Nov 2, 2008
First of all, let me say that this will probably be my least popular review. It's about a manga most people haven't even heard of, and of those, few consider it to be really good. Nevertheless, I have to say that Dragon Voice is one of the most amazingly enjoyable mixes of group comedy and dynamics I've ever read, so much so that I paid for most of the volumes after number 1 at a normal, full-price store. I'm only missing three volumes of ten right now (plus the conclusion that Tokyopop decided to put in limbo). I don't spend my
anime money lightly, I only have like a $40-50 per month budget for manga/anime shopping, and this is the one that I'll pay the full $12 price for. That said, please hear me out before you give my review "the big unhelpful".
Story - A boy (with a dead mother) is inspired to follow his previously abandoned dreams after a fateful encounter with a group of people who have jobs that he wants. In the process, he meets the girl of his dreams (who also happens to be involved with what he dreams of doing).
...Yeah, I've never heard that one before either. Nevertheless, there are several particular innovations which the mangaka makes on this particular standard shonen theme that makes Dragon Voice stand out. Firstly, the story is about J-pop music singing (something normally reserved for shojo-themed stuff). Note that this is in no way yaoi of shonen ai. Secondly, the young boy in this manga spends a lot less time learning about winning against evil bad guy idols (who aren't even that evil, rather just competing for the same thing as the heroes) than he does learning about proper cooperation with his teammates. The focus on the relationships between the original group of five make up the bulk of the manga, and allows the truly strong point of this manga, the character dynamics, to trump over lame special-technique-to-beat-the-baddie scenes that some shonen devolve into.
Characters - The characters of Dragon Voice, and the five Beatmen in particular, are some of the strongest I've ever seen. But I don't mean strong in the traditional sense. Each of the main characters deals with a different serious flaw. These flaws aren't comedy, nor do they make it seem improbable that these five bozos ever got up the guts to get off of their asses to form an idol band. Examples: One of the main characters was raised in a strictly traditional Kabuki household, and hated being bound by the closed-mindedness of tradition. So he ran away from home and joined the Beatmen. Ironically, his experiences with his father's traditional style caused him to become equally closed minded towards older styles of dance, something which becomes a problem for him later on. Another Beatman adheres to a strict "performance for the audience's pleasure" philosophy, believing that idols, unlike athletes, can't show when they're feeling like crap (at all) because it ruins things for the audience. This philosophy isn't just an ideal, it's directly relevant to him - he's an asthmatic. It's quite something to watch him struggle against his own body's weakness, which shows up quite frequently thanks to all the fancy smoke effects used in the music industry.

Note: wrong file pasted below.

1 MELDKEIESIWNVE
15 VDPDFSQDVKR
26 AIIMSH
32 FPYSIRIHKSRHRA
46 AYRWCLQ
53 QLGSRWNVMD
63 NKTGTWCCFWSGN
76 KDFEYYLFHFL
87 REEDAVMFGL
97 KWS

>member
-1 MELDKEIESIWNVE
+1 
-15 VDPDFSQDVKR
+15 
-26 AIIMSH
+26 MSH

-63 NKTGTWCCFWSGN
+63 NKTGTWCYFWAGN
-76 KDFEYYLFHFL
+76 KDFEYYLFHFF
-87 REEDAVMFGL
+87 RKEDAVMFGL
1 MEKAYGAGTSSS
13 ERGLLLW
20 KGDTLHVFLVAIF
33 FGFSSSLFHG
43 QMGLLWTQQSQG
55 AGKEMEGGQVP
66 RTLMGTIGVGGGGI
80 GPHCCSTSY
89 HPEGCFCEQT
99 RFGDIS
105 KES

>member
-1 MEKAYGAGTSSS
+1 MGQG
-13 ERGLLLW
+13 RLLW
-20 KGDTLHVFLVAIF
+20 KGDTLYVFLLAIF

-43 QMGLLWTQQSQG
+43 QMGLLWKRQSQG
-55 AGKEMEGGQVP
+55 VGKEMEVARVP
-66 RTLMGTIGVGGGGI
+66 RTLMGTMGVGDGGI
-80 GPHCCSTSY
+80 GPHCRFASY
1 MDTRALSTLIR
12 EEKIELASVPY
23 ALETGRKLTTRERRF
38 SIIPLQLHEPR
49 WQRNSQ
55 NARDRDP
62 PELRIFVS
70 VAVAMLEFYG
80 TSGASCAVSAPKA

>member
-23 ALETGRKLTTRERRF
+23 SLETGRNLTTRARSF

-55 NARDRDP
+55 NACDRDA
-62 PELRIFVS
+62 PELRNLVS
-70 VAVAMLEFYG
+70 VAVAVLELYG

But coping with trials also can be a great stepping stone into character growth, and Dragon Voice does this exceedingly well, turning the characters into stepping stones for one another. The real fun of the serious half of the story comes from seeing just how the Beatmen deal with their own flaws, but how they deal with each other's. Each of the Beatmen is a strong individual character, so, instead of being one big happy family under the leadership of the main character, they bounce off of each other. It's rather heartwarming to watch the guys work with each other in their own separate searches for another song and dance because you get to see in detail each of the five component parts which make up that final song and dance.
Enjoyment - Not to say that the Beatmen only bounce off of one another for plot purposes. There's a lot of friendly teasing (supposedly male bonding) and outright hilarity that ensues oftentimes over the course of this manga, with the quirky mains and secondaries tormenting and/or squabbling with each other over little day to day things.
Also, I must point out that the dance scenes themselves are very detailed, and the songs actually have full lyrics. This was the icing on the cake for the pop afficianado in me - the dancing was in stop-motion, but it sure didn't seem that way.
Art - Doesn't matter that much so long as it doesn't suck rat's ass. Realistically, art usually counts for about 2% of my normal rating. Moving on...
Overall - I fully recommend this manga to anyone who enjoys reading manga with excellent characters. It's moderate length (11 volumes), it keeps a good balance between comedy and drama, and you'll probably find at least one individual story you can sympathize with. A great read, I'm glad I picked it up.
What did you think of this review?